Transition to new Turnitin LTI integration in Blackboard

The University has switched to a new Turnitin integration with Blackboard, called Turnitin LTI, from September 2022.

Turnitin is a text-comparison system which is available through Blackboard. When assignments are submitted to Turnitin, the text is compared with sources in the Turnitin database, which include websites, online journals, newspapers and e-books, as well as student work submitted either at Bristol or other institutions. A similarity report is automatically produced, which highlights any text matching a source in the database and provides links to the sources of these matches. Once matching text has been flagged up by the system, academic staff can then determine if the content has been used inappropriately. The system can also be used formatively to help students develop their academic writing.

It is most effectively used as part of an overall strategy for supporting academic integrity, including for example - raising student awareness, supporting development of study skills, and considering what forms of assessment may reduce opportunities for plagiarism.  For further information on academic integrity see the University policy on academic integrity.

Turnitin also includes Feedback Studio (previously called Grademark) for online marking and Peermark for peer review.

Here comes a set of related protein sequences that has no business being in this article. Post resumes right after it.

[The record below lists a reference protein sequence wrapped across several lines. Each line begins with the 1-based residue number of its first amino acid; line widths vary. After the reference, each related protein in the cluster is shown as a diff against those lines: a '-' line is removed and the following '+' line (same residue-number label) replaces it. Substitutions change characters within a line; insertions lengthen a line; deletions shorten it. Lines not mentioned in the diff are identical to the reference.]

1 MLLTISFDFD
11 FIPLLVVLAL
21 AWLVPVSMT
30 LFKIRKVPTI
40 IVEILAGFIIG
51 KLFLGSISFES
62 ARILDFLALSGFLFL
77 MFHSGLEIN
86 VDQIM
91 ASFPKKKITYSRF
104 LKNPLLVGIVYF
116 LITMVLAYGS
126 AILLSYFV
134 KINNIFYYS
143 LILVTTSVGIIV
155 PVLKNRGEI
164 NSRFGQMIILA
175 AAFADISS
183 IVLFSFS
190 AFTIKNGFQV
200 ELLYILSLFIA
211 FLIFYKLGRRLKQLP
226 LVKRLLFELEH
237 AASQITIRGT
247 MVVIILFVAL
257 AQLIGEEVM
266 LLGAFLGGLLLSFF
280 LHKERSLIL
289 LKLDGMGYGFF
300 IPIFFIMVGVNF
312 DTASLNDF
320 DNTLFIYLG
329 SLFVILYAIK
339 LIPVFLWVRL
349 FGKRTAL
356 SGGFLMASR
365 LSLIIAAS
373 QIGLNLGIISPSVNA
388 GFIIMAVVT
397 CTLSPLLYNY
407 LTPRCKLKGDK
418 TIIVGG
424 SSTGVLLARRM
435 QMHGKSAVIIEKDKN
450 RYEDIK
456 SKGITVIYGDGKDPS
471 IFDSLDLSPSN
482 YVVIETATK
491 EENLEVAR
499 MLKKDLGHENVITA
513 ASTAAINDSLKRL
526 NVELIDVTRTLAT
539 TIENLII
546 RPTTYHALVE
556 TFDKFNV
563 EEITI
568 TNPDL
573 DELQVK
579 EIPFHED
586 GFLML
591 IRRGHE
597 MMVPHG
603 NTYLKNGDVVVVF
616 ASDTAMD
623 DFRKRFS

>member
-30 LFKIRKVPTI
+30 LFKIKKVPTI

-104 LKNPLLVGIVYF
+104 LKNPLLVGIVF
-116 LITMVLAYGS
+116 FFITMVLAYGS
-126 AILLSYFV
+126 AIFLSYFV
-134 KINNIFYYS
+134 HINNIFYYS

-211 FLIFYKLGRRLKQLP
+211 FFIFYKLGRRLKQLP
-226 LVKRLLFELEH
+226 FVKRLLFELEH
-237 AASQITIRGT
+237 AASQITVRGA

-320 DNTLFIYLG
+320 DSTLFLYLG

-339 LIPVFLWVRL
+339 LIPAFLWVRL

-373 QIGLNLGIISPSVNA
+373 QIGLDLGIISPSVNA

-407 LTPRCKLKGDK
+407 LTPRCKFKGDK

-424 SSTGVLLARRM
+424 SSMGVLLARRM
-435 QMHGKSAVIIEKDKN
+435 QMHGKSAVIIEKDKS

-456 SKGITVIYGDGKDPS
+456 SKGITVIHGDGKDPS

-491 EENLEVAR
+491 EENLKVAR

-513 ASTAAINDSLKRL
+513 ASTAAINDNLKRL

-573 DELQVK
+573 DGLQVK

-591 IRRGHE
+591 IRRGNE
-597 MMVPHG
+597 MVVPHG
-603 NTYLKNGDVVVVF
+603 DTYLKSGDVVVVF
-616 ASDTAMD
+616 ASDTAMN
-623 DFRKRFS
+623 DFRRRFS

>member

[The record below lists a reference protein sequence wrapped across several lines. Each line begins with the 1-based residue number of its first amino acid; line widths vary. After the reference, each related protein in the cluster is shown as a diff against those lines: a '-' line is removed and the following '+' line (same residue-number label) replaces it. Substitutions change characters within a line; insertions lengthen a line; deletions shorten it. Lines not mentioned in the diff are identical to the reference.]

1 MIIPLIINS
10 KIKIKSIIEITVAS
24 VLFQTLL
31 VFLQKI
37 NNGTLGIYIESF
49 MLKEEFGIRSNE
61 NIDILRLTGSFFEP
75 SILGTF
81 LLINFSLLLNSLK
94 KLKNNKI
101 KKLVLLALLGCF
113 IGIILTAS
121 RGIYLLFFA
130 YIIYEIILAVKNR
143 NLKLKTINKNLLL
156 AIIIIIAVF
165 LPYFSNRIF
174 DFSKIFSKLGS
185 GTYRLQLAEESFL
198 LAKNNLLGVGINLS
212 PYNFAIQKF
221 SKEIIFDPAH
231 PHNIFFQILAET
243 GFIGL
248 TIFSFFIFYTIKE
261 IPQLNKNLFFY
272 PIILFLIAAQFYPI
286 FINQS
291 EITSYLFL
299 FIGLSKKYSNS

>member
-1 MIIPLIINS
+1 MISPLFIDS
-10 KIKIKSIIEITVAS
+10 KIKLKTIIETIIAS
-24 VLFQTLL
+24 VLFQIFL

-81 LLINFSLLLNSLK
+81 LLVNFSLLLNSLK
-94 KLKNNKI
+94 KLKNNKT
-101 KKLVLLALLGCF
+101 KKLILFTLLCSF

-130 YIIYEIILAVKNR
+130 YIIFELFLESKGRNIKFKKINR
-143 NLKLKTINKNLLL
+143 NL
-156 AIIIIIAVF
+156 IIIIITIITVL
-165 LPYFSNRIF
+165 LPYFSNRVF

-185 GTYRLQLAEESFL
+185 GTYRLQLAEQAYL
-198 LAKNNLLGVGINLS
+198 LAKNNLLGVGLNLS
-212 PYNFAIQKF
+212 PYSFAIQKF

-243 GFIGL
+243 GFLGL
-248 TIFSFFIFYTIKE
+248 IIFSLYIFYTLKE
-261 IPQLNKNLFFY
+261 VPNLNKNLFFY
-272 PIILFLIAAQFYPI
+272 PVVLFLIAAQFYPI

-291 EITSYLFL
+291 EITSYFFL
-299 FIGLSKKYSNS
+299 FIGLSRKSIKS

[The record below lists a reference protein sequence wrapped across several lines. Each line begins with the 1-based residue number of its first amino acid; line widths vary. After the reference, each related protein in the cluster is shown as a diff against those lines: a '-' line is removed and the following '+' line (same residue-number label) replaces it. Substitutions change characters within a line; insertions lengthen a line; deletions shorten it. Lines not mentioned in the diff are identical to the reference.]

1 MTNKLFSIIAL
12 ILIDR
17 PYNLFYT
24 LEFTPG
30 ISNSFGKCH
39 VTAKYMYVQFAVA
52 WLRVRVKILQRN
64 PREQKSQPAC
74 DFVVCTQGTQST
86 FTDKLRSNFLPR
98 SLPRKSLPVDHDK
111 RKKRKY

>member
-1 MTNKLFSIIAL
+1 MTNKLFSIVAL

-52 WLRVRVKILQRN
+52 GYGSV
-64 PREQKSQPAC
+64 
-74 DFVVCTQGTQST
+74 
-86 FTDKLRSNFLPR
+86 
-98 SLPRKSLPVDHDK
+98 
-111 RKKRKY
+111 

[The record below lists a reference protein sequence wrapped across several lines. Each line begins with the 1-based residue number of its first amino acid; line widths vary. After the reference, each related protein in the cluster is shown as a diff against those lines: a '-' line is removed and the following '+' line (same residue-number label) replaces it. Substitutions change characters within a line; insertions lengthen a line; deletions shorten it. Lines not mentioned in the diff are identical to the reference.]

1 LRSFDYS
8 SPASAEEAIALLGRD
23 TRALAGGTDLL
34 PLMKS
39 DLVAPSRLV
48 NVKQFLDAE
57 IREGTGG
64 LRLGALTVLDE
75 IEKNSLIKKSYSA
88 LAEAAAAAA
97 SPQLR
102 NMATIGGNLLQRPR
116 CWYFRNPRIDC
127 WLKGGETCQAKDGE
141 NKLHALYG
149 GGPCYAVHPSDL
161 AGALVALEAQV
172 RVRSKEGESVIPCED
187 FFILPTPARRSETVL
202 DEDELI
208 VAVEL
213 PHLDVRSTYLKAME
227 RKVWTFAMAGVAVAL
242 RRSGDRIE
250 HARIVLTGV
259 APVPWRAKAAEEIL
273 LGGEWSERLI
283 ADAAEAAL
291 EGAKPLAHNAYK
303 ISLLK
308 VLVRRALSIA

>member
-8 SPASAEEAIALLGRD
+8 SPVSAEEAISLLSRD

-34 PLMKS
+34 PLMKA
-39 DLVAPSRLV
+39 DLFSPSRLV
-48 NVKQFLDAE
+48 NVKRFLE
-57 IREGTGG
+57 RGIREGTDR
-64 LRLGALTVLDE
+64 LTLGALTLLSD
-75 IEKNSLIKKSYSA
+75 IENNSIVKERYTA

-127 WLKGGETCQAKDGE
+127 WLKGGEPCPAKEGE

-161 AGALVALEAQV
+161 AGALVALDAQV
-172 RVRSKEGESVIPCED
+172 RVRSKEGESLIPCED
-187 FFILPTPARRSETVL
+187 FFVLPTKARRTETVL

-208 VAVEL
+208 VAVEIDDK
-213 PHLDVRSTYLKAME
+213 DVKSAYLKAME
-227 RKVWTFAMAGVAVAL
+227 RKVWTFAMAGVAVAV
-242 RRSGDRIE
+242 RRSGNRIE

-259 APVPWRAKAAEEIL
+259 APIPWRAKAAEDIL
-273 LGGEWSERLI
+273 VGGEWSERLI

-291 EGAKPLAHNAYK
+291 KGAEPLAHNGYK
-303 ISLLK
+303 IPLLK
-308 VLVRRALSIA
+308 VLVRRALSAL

• It can support academic integrity, helping students to improve their writing, and reinforcing appropriate ways to use and cite source material.
  • It can play a part in helping to deter and detect plagiarism, and provides a systematic, quick and easy way for staff to identify matching text.
  • It is integrated with Blackboard, so it can be easily incorporated in an online submission and marking workflow.


While Turnitin has a number of benefits, staff also need to bear in mind a range of considerations and limitations, which include:

  • results need to be interpreted by academic staff with subject expertise
  • it only checks against selected electronic sources (not printed books)
  • it will not detect similarities in graphical materials, such as diagrams, images or equations
  • it may highlight "false positives", eg standard discipline-specific phrases, common sentences which - although not original - probably would not be considered plagiarism, or where a student has made a genuine mistake in referencing
  • it has limited coverage of password-protected/subscription sites (though Turnitin say that they regularly negotiate with providers to try to widen the coverage of their database)
  • the database is more limited for languages other than English
  • there can be delays (up to 24 hours) in producing the originality report, particularly at busy times.

Getting started

Turnitin is primarily available through Blackboard. If you are using Turnitin for marking, students should submit to a Turnitin submission point in Blackboard. If you are using Blackboard for marking or downloading assignments to mark offline, students should submit to a Blackboard submission point, then assignments can be batch uploaded to Turnitin.  For more detailed guidance about online submission and marking workflows see EMA guides


If you would like any advice or consultation on planning for online submission and marking, including using Turnitin, contact us and one of our team will be in touch.


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